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The Environmental Practice Specialty Has 3 Lessons for Building Community

Feb 07, 2022

Since the start of the COVID-19 pandemic, coming together has looked a lot different. But our practice specialties and common interest groups continue to find innovative ways of building community and educating their members online.

Richard Olawoyin, Ph.D., CSP, CEP, administrator of the Environmental Practice Specialty, says the group has faced significant challenges during this time, but continues to find solutions that help them share knowledge and nurture relationships. In fact, last year their list of achievements included:

  • Developing four technical themes to guide activities
  • Establishing a new student group
  • Organizing eight virtual meetings and three webinars
  • Sponsoring two sessions at Safety 2021

Two primary constraints limited the goals of the practice specialty, according to Olawoyin: health risk and resources.

“Challenges emerged due to physical work restrictions and increased workload for some of our members,” Olawoyin says. “These issues impacted members' engagement, interest to participate in agenda items and availability for accomplishing project-specific tasks.” 

Expenses were another challenge, Olawoyin explains, as resources dwindled due to the cancellation of in-person events. Practice specialty members had to adapt quickly to their circumstances and work together to do big things on a budget.   

“Different times called for different approaches,” Olawoyin explains. “The constraints gave us a reason to try new things. The most radical outcomes we experienced were from coming together.”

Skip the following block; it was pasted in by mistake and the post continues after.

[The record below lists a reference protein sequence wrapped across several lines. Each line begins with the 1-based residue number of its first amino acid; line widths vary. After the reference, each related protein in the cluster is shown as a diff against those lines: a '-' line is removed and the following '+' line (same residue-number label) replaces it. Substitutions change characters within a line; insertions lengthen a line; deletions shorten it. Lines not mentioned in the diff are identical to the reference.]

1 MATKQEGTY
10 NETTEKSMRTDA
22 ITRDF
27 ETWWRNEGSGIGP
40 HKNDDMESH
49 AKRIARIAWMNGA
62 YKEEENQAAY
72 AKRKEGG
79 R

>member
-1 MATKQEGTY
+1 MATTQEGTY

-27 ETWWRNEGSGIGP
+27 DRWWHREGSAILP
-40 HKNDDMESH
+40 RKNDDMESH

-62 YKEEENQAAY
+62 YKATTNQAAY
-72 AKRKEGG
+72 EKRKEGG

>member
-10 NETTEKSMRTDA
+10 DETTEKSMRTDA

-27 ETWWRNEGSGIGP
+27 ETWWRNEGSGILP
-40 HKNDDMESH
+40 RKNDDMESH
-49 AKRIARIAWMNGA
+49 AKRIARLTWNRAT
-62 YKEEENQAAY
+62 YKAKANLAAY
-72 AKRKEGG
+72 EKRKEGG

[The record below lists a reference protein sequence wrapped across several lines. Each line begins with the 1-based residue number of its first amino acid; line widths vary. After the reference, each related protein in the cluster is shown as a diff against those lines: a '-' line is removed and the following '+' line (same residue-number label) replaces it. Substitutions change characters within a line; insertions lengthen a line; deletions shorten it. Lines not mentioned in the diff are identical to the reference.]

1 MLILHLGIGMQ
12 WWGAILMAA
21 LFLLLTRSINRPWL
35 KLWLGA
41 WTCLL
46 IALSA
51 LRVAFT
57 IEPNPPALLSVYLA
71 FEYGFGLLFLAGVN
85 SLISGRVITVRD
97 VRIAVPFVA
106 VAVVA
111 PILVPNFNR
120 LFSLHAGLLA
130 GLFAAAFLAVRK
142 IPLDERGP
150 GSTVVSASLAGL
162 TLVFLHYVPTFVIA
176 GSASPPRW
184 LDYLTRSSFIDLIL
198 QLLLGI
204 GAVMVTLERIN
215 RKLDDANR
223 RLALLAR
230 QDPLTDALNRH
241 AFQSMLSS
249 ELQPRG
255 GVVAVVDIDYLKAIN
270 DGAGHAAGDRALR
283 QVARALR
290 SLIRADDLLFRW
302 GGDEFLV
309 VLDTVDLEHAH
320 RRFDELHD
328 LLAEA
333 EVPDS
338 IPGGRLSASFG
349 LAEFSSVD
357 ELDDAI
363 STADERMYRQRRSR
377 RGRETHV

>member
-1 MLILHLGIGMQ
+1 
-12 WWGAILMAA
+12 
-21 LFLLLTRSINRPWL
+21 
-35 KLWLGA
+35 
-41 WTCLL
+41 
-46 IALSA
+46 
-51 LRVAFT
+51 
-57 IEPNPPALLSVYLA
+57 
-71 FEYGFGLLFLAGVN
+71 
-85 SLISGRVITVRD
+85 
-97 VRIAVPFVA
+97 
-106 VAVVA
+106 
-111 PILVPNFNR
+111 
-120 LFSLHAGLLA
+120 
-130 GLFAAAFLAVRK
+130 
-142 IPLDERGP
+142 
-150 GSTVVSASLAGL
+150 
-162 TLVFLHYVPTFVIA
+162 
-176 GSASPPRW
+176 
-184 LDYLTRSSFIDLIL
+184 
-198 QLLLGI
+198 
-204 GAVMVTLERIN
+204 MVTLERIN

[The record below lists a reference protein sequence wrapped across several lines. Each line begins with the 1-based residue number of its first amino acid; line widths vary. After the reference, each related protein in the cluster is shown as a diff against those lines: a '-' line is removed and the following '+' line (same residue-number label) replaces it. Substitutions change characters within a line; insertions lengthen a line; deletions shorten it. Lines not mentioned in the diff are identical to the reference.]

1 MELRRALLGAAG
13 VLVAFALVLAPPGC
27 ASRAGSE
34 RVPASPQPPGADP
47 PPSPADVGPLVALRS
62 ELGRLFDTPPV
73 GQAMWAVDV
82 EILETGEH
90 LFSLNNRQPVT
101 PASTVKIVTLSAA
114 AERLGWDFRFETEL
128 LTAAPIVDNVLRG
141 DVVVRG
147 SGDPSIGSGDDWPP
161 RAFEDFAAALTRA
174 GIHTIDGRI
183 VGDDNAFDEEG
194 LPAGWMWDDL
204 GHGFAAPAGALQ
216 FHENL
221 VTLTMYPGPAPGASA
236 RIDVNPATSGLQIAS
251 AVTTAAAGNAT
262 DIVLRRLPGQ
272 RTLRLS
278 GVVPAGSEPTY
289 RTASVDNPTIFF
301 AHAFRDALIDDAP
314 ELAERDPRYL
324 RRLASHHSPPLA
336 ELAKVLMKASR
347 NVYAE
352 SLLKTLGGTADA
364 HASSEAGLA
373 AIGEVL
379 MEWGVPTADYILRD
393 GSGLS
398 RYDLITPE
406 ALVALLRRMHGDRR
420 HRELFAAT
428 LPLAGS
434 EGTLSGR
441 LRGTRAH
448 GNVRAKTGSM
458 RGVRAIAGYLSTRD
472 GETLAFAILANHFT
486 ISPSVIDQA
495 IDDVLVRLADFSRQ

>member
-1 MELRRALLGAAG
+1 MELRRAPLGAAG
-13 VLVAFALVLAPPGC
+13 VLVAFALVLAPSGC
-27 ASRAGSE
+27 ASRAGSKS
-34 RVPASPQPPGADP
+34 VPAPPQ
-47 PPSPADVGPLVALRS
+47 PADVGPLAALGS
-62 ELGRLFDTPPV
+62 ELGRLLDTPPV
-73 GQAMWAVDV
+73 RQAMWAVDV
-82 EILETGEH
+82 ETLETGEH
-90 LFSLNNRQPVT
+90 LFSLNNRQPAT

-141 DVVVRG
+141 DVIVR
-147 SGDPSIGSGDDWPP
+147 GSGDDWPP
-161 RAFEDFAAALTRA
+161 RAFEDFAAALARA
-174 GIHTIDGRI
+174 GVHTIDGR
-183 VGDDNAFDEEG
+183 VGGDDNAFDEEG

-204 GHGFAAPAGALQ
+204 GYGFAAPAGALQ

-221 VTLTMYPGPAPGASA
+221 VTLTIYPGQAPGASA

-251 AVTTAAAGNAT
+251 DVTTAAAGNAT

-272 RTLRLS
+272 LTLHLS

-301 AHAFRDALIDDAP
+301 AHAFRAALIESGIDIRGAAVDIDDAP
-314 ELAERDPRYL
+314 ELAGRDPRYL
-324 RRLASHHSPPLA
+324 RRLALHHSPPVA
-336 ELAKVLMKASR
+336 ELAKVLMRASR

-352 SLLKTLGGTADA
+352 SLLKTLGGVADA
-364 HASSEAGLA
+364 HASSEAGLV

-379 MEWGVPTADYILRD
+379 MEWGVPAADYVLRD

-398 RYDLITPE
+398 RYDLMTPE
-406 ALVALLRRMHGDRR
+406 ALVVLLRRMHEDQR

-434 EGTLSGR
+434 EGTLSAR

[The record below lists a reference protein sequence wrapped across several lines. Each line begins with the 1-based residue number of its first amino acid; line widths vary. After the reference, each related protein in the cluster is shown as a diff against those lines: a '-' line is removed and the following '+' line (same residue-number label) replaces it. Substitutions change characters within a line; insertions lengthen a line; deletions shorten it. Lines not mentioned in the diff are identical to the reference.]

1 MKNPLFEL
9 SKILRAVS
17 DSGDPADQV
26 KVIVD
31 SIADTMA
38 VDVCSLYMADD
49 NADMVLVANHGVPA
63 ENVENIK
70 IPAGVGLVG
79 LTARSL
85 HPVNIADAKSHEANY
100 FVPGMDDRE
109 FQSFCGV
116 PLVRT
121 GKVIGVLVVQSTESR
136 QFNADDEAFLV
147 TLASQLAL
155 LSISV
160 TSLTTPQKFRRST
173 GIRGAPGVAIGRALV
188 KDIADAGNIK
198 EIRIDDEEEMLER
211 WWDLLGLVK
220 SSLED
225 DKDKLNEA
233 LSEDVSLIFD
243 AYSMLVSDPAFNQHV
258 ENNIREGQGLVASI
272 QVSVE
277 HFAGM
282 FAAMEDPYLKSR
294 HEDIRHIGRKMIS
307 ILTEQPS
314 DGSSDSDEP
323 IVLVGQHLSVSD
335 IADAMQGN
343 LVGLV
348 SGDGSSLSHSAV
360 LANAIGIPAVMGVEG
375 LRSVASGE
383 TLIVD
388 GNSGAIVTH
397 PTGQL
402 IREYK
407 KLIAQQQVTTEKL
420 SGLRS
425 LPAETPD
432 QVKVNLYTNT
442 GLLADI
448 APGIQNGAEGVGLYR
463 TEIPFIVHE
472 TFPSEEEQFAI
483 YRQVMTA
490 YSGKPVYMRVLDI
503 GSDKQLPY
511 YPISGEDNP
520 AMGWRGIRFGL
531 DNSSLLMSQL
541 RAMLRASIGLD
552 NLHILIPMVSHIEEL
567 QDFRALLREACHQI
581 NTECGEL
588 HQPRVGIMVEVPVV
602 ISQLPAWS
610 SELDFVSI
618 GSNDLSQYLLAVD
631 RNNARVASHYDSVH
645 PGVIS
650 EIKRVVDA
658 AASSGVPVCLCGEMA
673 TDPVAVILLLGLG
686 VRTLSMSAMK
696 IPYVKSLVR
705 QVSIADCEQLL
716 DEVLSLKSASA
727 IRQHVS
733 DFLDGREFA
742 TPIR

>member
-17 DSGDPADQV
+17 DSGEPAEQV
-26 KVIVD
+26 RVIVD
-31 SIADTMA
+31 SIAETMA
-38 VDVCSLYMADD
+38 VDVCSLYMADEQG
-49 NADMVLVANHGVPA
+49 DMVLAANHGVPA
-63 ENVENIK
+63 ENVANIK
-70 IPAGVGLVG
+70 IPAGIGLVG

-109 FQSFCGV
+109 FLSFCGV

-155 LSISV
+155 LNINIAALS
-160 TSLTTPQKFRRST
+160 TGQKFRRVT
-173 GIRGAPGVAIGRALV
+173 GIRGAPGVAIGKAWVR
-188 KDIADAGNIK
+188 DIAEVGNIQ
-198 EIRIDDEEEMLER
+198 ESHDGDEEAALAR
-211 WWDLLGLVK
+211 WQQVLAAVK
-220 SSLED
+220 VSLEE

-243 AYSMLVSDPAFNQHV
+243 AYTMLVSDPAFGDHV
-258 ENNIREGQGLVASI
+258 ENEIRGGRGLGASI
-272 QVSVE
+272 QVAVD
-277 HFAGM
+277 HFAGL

While he has learned a lot along the way, Olawoyin says there are three key lessons he will carry forward into the future as a volunteer leader and safety professional.

1. Set Clear Intentions as a Team

Collaboration has been key to the success of the group, Olawoyin notes. When members came together to focus and act on the same agenda, they experienced a feeling of shared acceptance and a sense of value.

"Recognizing the importance of this concept, particularly during the worst pandemic in our history, it was challenging to get everyone to contribute, participate and engage towards achieving success,” Olawoyin says.

Overcoming this fatigue meant giving all members a voice in setting intentions and creating a sense of personal investment in the community.

“Environmental Practice Specialty members intentionally defined goals by diversifying the advisory committee and the goals centered on engagement and motivation through collective intentions.”

2. Develop a Strengths-Based Culture

To diversify its Advisory Committee, the group increased the number of chairs from three to 13. This gave members additional opportunities to contribute based on their individual expertise and background. The group considered members’ leadership skills and availability, all while focusing on reducing volunteer workload.

Focusing on member strengths was energizing for individuals and the practice specialty, Olawoyin says. It provided a way for people to do more of what they do well and to grow in areas they may not get a chance to explore in the workplace.  

3.  Provide Opportunities for Recognition

In 2021, the Environmental Practice Specialty presented 10 Member of the Month awards and nominated two members for the Council on Practices and Standards Safety Professional of the Year (SPY) Award.

Based on these and other experiences, Olawoyin offers some advice to other practice specialties. “Positive reinforcement by recognizing current efforts of members helps bring people together,” he says.

While some volunteers do not like to be recognized, Olawoyin says that when people are recognized by their peers, it’s often more meaningful. “The joint intention to act through recognition could also inspire members to own the professional agenda and lead the efforts towards greater success.”

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